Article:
Gold demand edges up on festival

Gold demand edges up on festival
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First Published: Mon, Apr 27 2009. 03 50 PM IST
Updated: Mon, Apr 27 2009. 03 50 PM IST
Mumbai: India’s gold demand edged up on Monday on a festival, but higher prices due to international cues and a weak rupee restricted the volumes, traders and dealers said.
“There are sporadic deals happening on account of Akshaya Tritiya,” said a dealer with a private bank in Mumbai.
“The volumes are not that great as prices have jumped and also due to a weak rupee.”
India, the world’s largest consumer of the yellow metal, celebrates Akshaya Tritiya on Monday, which is considered as an auspicious occasion to buy gold.
“Retail volumes are not very great... so far the reports are not encouraging from various centres,” said Daman Prakash, director with MNC Bullion in Chennai.
The most watched June contract was 0.86% higher at Rs14,750 per 10 grams at 2:59pm, after gaining 2.3% in the last four sessions.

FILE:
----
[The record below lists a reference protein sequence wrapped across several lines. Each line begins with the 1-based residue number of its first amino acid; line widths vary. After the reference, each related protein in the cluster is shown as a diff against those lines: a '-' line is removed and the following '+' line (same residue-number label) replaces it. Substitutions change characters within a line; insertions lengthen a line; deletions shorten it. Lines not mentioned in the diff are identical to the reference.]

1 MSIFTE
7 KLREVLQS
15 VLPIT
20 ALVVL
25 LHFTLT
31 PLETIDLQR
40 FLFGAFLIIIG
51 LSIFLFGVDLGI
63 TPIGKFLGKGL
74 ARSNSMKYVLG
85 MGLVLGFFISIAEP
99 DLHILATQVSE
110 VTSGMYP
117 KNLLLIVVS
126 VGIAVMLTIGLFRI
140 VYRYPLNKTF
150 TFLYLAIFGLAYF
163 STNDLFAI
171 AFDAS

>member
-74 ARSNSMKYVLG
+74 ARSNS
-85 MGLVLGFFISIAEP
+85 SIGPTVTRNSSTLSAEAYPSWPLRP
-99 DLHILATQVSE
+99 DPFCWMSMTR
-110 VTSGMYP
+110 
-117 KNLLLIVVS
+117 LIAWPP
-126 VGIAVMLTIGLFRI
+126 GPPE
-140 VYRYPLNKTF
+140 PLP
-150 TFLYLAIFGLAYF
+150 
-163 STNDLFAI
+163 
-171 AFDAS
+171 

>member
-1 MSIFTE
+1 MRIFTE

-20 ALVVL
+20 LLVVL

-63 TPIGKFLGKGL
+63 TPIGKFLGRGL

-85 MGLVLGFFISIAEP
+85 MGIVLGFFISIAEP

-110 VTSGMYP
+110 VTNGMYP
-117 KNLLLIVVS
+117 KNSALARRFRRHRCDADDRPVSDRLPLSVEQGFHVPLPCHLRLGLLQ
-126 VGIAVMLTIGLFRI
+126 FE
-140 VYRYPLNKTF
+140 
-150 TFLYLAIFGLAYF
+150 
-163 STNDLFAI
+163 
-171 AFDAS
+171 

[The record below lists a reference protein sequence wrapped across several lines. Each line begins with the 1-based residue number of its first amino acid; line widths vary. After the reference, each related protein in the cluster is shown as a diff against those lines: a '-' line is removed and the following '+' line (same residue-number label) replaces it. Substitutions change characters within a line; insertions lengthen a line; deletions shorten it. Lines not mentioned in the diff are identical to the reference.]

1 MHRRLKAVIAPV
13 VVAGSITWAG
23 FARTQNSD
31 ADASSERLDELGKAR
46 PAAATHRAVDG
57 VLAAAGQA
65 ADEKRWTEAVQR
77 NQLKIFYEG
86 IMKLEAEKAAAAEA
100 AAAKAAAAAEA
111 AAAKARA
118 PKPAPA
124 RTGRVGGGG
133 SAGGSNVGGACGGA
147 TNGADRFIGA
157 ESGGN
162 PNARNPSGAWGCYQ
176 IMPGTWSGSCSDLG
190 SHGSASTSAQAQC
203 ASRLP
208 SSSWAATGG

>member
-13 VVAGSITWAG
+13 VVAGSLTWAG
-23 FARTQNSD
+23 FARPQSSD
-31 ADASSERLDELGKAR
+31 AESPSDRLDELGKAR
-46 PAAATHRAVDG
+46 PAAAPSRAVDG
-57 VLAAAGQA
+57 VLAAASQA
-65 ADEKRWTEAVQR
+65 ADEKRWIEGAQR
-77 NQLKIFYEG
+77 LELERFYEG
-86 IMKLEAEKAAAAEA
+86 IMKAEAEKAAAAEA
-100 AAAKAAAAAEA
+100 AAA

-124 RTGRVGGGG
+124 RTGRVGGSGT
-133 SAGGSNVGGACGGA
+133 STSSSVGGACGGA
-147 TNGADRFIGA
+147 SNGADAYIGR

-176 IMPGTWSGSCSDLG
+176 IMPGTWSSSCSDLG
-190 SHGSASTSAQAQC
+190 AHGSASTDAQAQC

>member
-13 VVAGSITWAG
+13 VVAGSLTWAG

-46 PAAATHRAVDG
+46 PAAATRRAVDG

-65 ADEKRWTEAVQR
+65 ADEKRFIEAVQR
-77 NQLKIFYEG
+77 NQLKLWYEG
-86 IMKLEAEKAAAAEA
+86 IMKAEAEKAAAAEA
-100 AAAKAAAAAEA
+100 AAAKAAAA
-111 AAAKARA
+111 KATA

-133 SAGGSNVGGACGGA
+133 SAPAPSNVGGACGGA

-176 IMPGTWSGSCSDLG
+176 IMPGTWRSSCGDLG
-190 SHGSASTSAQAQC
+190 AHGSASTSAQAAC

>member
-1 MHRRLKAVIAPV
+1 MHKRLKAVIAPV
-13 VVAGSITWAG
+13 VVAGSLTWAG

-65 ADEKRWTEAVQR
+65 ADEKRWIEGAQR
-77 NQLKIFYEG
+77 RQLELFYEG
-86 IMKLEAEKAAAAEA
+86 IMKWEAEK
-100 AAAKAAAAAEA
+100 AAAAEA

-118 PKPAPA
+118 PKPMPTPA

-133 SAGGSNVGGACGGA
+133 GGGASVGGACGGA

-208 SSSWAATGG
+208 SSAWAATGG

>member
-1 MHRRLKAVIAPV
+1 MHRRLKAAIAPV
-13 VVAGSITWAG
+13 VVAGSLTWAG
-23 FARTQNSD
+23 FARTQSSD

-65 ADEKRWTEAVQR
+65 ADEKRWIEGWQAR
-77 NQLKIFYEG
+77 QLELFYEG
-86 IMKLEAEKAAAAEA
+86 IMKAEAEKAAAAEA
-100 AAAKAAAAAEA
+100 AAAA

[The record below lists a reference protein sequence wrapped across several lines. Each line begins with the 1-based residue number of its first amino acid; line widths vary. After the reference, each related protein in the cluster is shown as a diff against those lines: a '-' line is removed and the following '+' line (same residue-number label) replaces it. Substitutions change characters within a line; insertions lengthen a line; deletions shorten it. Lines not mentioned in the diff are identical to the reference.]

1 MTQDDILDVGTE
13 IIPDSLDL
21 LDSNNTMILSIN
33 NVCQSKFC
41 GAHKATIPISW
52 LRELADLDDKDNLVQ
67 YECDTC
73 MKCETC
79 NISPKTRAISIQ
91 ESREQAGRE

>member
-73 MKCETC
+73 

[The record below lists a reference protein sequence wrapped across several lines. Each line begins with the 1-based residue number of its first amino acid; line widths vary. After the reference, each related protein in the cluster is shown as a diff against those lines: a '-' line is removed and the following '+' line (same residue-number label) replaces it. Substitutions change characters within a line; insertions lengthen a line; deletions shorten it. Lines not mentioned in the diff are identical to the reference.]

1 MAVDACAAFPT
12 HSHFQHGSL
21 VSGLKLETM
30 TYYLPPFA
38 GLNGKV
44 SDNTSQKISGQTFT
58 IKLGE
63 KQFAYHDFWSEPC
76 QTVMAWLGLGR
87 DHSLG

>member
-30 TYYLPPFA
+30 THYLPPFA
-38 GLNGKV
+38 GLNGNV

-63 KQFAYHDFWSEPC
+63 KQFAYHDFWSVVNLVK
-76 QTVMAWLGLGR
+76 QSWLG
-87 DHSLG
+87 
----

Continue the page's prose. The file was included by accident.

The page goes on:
Overseas gold, which guides the local markets, steadied in Europe after rising to a four-week high earlier in the session, as equities fell on concerns over the prospect of a global flu pandemic, which boosted interest in bullion as a haven.
The Indian rupee traded lower in afternoon session after having risen for seven straight weeks, as a see-sawing share market failed to provide clarity on fund flows, while a stronger dollar overseas also hurt.
Chart-based buying also aided sentiment, analysts said.
Traders had been stocking the yellow metal in anticipation of festive demand since April 1 in order to take advantage of lower prices.
Futures ruled a tad above Rs14,000 in early April, down 12.7% from an all-time high of 16,040 struck on 20 February.
India’s gold sales stood at 48.99 tonnes, down 11% on year, according to the World Gold Council.
Traders and dealers said jewellers were unwilling to enter into fresh deals due to violent fluctuation in prices.
“They would rather wait-and-watch than place advance orders,” said another dealer with a state-run bank.
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First Published: Mon, Apr 27 2009. 03 50 PM IST
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